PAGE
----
Progressive thought leaders in both the staffing industry and in the internal talent acquisition function widely believe that the skills of internal recruiters are not as effective as they should be. The negative implications of this for organizations that rely on an internal recruiting department, be it large or small, are significant.
The inability to capture the most sought-after A-players at the right time for the right role can make the difference between successful execution of a business plan, or growth being stymied and even layoffs resulting.
Failure to convert candidates into employees is often falsely attributed to the candidate being unreasonable in their compensation requirements or simply dismissed as being unprofessional. Recruiting managers often present pretty reports asserting this is why recruiting has failed when, in fact, it is the result of their ineffective practices.
Why are internal recruiters ineffective?
There are multiple reasons why recruiters aren’t as effective as they should be. Two of the most prevalent are:
Department management and company leadership do not recognize that there are gaps in their recruiters’ capabilities. For example, recruiters can lack the sales acumen necessary to be effective in a hyper-competitive talent market. They may lack the nuance to know what to say and when to say it, and what to do and how to do it in order to close a hiring deal. And, make no mistake, convincing an A-player to join your organization is more akin to a business deal than just a staffing hire.
Internal recruiting departments present a lower-stakes environment than agencies, which are highly competitive and with financial reward contingent upon success. Agency recruiters must be proactive in identifying and sourcing talent while internal recruiters can rely on candidates approaching them in response to job postings. Agency recruiters can positively impact his or her entire financial year through just a few months of strong performance, which is not the case in internal departments. Without the pressures and incentives found in an agency environment, complacency can afflict internal recruiting diminishing both skills and results.
What can company leaders do?
There are steps company leaders can take to ensure that both recruiters and the people who manage them are highly effective:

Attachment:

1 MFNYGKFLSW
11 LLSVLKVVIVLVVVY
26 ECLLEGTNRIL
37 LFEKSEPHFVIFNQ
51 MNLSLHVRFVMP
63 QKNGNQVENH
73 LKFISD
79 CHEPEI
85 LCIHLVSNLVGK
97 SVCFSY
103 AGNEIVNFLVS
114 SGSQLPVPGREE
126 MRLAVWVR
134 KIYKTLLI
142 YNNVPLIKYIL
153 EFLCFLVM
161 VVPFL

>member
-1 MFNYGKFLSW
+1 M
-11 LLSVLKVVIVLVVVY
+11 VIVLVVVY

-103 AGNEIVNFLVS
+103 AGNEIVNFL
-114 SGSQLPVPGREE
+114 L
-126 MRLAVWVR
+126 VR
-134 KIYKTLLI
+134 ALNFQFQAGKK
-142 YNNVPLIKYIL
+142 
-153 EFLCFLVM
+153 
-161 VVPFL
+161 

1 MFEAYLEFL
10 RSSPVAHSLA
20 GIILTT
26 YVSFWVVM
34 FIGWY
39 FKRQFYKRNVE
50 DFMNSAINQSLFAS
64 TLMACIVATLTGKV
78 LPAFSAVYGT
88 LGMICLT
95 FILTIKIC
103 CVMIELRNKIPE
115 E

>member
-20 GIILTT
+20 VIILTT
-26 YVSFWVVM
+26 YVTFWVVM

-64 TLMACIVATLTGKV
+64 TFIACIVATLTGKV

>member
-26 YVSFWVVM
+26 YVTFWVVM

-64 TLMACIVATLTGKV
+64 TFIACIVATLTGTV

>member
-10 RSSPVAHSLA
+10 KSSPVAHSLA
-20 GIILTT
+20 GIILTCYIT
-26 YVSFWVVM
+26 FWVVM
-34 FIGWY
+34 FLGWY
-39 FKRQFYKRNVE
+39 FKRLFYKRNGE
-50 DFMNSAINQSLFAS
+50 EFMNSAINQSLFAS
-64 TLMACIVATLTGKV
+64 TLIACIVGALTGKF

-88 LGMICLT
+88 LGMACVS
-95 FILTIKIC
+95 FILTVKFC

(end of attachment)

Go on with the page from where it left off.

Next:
Include some type of emotional intelligence assessment (EQ) in your hiring process. Aside from work ethic, high levels of EQ are one of the most significant predictors of effectiveness among recruiters.
Provide ongoing training in recruiting tactics and ensure these are aligned with current market conditions. What worked during the recession for example does not work now, especially when recruiting so-called “passive” candidates. Those who manage recruiters should be assessed for their Adaptability Quotient (AQ) -- the ability to adapt and thrive in an environment of change.
Senior leadership should dedicate time to the talent acquisition department and incorporate it into the actual business process as opposed to keeping it separate and distinct. Involving your recruiters in meetings where decisions are being made and projects formulated provides them with needed context for why something is being done The more they understand this the more effective they will be in engaging the appropriate talent.
Hiring managers should be highly responsive to their recruiting team. Candidates are often weighing options, and there is only so much influence a recruiter can leverage if their own hiring managers do not get back to them.
Ensure performance measures provide actionable insights and are not vanity metrics being used as a way to mask or explain away ineffectiveness.
Access to capital and technology is readily available to companies, so what distinguishes a successful organization is its people, especially when those people are knowledge workers. This means that talent acquisition is one of the most important functions within an organization. Business leaders must take a thoughtful approach to their recruiting strategy or risk losing the A-players to their competitors.